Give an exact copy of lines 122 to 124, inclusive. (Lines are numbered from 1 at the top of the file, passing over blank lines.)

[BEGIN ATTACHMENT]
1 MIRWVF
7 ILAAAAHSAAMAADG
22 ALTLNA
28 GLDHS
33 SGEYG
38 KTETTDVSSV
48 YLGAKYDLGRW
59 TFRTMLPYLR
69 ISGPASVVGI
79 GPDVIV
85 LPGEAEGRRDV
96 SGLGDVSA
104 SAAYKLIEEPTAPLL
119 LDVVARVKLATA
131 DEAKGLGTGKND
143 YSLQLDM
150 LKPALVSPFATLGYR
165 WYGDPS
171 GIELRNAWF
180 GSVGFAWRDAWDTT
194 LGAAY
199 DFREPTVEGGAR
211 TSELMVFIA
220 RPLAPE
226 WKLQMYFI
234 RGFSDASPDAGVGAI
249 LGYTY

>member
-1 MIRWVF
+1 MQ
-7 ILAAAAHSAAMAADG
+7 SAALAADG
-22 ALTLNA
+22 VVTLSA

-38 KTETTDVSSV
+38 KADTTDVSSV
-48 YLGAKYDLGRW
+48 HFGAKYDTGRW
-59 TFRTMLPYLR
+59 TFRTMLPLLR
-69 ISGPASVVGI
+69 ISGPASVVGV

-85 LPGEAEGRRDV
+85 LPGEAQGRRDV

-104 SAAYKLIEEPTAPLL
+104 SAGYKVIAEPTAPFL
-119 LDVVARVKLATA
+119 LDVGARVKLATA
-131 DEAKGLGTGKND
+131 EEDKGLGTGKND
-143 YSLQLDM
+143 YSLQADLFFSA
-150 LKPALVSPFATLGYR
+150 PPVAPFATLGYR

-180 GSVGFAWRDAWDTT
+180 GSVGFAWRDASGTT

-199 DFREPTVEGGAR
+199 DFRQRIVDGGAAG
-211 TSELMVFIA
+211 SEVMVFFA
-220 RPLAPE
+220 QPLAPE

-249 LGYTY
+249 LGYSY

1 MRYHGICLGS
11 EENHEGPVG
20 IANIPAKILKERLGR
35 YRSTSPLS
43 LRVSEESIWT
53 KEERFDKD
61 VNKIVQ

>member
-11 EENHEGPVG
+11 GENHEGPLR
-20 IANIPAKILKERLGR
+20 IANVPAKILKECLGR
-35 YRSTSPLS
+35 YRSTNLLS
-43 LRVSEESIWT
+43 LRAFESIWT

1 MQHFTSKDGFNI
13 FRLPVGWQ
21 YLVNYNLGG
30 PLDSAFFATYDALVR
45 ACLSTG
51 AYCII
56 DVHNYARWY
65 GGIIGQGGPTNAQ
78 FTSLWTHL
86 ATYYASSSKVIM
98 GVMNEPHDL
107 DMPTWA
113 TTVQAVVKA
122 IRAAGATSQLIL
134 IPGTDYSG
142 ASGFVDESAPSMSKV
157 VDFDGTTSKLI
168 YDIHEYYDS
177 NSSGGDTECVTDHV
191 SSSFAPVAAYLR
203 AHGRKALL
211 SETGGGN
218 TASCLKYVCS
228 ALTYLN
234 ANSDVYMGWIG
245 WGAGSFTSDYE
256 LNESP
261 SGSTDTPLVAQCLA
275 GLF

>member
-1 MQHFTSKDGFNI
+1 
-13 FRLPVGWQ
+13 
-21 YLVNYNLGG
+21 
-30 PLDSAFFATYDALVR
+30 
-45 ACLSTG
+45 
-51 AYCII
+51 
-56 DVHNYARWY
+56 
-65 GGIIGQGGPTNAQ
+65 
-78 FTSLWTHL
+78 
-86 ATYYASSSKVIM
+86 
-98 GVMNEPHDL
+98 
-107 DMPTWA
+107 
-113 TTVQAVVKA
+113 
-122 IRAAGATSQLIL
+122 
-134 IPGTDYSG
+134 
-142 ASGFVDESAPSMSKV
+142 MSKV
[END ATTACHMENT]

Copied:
+51 
-56 DVHNYARWY
+56 